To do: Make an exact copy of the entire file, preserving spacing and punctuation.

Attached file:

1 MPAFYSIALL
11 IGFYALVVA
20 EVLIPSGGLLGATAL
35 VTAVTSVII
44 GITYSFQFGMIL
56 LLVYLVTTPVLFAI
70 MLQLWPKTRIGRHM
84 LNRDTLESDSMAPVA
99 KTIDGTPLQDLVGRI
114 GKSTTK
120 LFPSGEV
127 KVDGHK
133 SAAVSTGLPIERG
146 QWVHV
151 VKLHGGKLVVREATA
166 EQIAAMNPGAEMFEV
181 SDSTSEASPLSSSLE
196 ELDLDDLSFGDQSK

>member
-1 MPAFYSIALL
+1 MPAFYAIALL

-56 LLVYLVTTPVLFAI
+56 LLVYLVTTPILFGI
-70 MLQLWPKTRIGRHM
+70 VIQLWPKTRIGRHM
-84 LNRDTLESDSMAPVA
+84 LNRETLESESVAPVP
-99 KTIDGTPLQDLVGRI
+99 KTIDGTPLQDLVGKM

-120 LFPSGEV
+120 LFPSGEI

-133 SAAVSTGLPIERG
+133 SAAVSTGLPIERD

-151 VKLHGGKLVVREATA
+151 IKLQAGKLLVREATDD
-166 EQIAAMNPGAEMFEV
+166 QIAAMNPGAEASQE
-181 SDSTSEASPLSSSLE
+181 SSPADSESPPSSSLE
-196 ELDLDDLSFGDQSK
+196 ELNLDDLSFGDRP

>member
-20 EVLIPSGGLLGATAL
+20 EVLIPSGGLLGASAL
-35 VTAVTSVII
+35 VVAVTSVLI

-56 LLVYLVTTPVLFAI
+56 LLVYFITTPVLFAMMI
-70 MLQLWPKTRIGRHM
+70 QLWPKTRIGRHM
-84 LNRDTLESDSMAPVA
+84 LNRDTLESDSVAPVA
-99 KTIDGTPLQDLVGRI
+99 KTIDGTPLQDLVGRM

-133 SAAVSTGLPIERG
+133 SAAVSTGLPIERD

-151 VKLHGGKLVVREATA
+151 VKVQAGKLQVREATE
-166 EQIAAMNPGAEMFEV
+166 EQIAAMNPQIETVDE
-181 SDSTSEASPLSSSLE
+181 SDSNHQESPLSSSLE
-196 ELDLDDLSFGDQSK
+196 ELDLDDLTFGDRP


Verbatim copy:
1 MPAFYSIALL
11 IGFYALVVA
20 EVLIPSGGLLGATAL
35 VTAVTSVII
44 GITYSFQFGMIL
56 LLVYLVTTPVLFAI
70 MLQLWPKTRIGRHM
84 LNRDTLESDSMAPVA
99 KTIDGTPLQDLVGRI
114 GKSTTK
120 LFPSGEV
127 KVDGHK
133 SAAVSTGLPIERG
146 QWVHV
151 VKLHGGKLVVREATA
166 EQIAAMNPGAEMFEV
181 SDSTSEASPLSSSLE
196 ELDLDDLSFGDQSK

>member
-1 MPAFYSIALL
+1 MPAFYAIALL

-56 LLVYLVTTPVLFAI
+56 LLVYLVTTPILFGI
-70 MLQLWPKTRIGRHM
+70 VIQLWPKTRIGRHM
-84 LNRDTLESDSMAPVA
+84 LNRETLESESVAPVP
-99 KTIDGTPLQDLVGRI
+99 KTIDGTPLQDLVGKM

-120 LFPSGEV
+120 LFPSGEI

-133 SAAVSTGLPIERG
+133 SAAVSTGLPIERD

-151 VKLHGGKLVVREATA
+151 IKLQAGKLLVREATDD
-166 EQIAAMNPGAEMFEV
+166 QIAAMNPGAEASQE
-181 SDSTSEASPLSSSLE
+181 SSPADSESPPSSSLE
-196 ELDLDDLSFGDQSK
+196 ELNLDDLSFGDRP

>member
-20 EVLIPSGGLLGATAL
+20 EVLIPSGGLLGASAL
-35 VTAVTSVII
+35 VVAVTSVLI

-56 LLVYLVTTPVLFAI
+56 LLVYFITTPVLFAMMI
-70 MLQLWPKTRIGRHM
+70 QLWPKTRIGRHM
-84 LNRDTLESDSMAPVA
+84 LNRDTLESDSVAPVA
-99 KTIDGTPLQDLVGRI
+99 KTIDGTPLQDLVGRM

-133 SAAVSTGLPIERG
+133 SAAVSTGLPIERD

-151 VKLHGGKLVVREATA
+151 VKVQAGKLQVREATE
-166 EQIAAMNPGAEMFEV
+166 EQIAAMNPQIETVDE
-181 SDSTSEASPLSSSLE
+181 SDSNHQESPLSSSLE
-196 ELDLDDLSFGDQSK
+196 ELDLDDLTFGDRP